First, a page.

Maya Angelou once said that “everything in the universe has a rhythm. Everything is dancing. But all dances are not the same. If you were asked to make a list of the most famous dances in history, you could mention Fred and Ginger, the film’s final scene. Dirty dance, or even the Moonwalk. Perhaps the most influential dance in history was Salomé’s performance for her stepfather Herod Antipas at his birthday party. Salome danced so well that Antipas was ready to give her whatever she wanted up to the value of half of her kingdom, which in this case turned out to be the head of the prophet John the Baptist. Now archaeologists claim they have identified the dance floor that Salome strutted on.
The authors of the Gospels and the historian Flavius Josephus agree that Herod Antipas, one of the sons of King Herod the Great, ordered the execution of John the Baptist. While the Bible describes John as an apocalyptic prophet and religious reformer, Josephus emphasizes John’s popularity among the people and his role as a political agitator. According to the New Testament, it was Herodias, the wife of Herod Antipas and the mother of Salome, who prompted the impressive Salome to demand the execution of John. Antipas was reluctant, but he was a man of his word and had the head of John the Baptist delivered to the young girl on a plate. The event has become the subject of many famous works of art, literature and films.
Archaeologists working in Machaerus, Israel, have reportedly discovered the site of Salome’s famous dance. As one of the three sons, Herod Antipas inherited only Galilee and Perea from his father. This region did not include the historic city of Jerusalem, and as a result Herod Antipas regularly ruled from Machaerus, a well-defended palace-fortress 16 miles from the Jordan River. In a new book, The archeology of the Holy Land on either side: archaeological essays in honor of Eugenio Alliata, archaeologist Győző Vörös maintains that he identified the courtyard where Herod’s birthday party took place. The courtyard contains a niche which, according to Vörös, once served as the throne of Herod Antipas. It was from this throne that Antipas oversaw the festivities and watched Salomé dance. Vörös told the Jordan Times that the “historical sources are fully consistent with the archaeological research” that he produces in his work.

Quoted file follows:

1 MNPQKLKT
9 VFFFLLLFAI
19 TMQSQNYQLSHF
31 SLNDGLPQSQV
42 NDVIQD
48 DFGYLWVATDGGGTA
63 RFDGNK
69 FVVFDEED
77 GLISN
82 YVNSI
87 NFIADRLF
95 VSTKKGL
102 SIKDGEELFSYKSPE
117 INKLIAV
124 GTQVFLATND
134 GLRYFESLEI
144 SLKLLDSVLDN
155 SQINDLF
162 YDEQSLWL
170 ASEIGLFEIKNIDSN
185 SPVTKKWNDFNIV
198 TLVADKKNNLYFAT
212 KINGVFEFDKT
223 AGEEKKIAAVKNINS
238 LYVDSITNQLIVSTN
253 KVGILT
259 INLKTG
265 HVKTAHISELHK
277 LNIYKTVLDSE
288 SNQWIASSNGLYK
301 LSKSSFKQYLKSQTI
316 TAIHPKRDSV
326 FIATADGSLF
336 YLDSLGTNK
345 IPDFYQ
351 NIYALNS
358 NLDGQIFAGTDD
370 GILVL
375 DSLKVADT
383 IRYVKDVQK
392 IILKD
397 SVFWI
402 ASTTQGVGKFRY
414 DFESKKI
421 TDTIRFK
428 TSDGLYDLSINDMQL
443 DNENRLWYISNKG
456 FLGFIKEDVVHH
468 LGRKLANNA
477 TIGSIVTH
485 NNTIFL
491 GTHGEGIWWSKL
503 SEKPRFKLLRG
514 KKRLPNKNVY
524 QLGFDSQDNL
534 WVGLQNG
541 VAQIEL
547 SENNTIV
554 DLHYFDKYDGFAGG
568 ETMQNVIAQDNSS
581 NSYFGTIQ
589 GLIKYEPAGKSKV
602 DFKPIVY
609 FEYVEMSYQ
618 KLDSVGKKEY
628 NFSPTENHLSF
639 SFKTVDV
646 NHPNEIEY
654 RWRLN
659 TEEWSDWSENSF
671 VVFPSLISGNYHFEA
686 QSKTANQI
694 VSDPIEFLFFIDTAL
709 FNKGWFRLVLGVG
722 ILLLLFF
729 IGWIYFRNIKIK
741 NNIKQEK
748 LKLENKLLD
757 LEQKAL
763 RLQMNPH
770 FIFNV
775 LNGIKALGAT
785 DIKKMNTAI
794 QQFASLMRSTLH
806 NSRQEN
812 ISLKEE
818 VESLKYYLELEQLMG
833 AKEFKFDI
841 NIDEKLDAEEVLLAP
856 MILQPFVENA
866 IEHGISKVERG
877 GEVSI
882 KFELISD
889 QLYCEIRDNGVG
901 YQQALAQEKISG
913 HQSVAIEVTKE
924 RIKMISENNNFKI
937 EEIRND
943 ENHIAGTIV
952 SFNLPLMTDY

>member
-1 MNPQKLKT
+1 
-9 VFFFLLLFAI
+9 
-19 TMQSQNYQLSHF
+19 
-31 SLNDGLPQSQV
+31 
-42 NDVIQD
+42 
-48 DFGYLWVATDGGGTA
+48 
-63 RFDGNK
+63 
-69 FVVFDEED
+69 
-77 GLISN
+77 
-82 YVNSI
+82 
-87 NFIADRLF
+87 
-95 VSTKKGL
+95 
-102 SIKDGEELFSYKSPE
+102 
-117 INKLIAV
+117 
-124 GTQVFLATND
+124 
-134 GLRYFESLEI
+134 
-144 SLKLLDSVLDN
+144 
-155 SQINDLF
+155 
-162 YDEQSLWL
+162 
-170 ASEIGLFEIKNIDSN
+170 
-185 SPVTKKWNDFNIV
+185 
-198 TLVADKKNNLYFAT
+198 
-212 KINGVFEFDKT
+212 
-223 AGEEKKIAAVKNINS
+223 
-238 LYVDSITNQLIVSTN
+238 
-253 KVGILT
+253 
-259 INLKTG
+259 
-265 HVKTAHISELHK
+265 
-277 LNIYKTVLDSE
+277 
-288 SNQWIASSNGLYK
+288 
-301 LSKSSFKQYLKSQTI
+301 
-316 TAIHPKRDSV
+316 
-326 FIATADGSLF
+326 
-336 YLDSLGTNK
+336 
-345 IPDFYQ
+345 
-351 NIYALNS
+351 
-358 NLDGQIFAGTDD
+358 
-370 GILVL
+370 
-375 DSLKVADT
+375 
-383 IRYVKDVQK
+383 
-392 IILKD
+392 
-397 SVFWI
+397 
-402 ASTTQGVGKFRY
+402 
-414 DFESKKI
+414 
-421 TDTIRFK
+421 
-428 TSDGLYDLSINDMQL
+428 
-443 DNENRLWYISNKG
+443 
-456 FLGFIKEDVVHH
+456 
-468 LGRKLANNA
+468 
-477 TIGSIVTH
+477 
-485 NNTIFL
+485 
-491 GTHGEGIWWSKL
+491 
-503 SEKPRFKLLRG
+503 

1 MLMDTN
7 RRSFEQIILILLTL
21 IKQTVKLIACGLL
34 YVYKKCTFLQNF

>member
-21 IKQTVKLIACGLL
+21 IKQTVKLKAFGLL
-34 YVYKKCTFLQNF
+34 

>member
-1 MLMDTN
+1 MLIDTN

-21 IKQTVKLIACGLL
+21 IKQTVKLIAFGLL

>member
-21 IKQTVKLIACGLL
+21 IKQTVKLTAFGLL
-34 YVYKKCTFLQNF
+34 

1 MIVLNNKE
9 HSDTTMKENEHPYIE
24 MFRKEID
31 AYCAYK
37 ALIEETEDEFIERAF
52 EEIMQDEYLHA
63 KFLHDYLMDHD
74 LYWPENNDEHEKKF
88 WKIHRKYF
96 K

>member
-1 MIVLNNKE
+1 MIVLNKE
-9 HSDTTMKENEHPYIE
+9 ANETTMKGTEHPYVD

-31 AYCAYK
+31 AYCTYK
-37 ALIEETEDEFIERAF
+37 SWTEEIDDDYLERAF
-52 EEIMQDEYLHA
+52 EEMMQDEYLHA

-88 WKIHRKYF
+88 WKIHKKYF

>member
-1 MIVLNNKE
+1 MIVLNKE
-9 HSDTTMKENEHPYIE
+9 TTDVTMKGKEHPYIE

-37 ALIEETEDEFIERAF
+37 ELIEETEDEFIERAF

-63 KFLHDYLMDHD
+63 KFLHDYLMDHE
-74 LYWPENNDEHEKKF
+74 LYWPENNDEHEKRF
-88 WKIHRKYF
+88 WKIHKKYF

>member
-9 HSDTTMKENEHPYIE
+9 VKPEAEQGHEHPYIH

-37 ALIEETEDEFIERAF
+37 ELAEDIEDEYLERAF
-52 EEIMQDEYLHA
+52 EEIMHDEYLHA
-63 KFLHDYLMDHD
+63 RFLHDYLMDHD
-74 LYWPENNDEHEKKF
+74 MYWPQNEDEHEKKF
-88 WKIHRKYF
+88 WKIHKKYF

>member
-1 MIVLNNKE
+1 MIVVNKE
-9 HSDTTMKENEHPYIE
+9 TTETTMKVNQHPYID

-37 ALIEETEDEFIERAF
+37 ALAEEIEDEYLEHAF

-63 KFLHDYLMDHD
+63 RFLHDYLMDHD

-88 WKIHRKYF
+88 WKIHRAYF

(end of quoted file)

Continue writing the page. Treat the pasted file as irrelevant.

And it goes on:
The theory arouses enthusiasm in the archaeological community. Even though they are impressed by the archaeological work, not all scholars are completely convinced by Vörös’ arguments. Talk to Livescience Jodi Magness, professor of religious studies at the University of North Carolina at Chapel Hill, said that while Vörös and his team have done a good job, the niche seems a bit small to be a throne. Similar-sized niches found in other palace fortresses, she noted, have never been identified as potential thrones.
Even if it is not the iconic dance floor that Salomé danced on, it is her dance that takes center stage in the history of performance. Although the biblical description is brief and does not give details, when we think of Salome we think of a beautiful young woman who dances seductively for an older man. Maybe you imagine belly dancing, or maybe you imagine something more akin to exotic dancing or striptease, but over the centuries, Salome has gained a reputation as a ‘temptress. “. The late bishop of antiquity John Chrysostom used it to assert that “wherever there is a dance, the devil is also present”. Medieval artwork depicts Salome (a mere teenager) both as a kind of acrobat and as one of a series of lustful beautiful women who represent the temptation and damnation of men. A sculpture from the north portal of the west facade of Rouen Cathedral shows her balanced in what yogis call pincha mayurasana (a pear tree with an arched back and bent legs).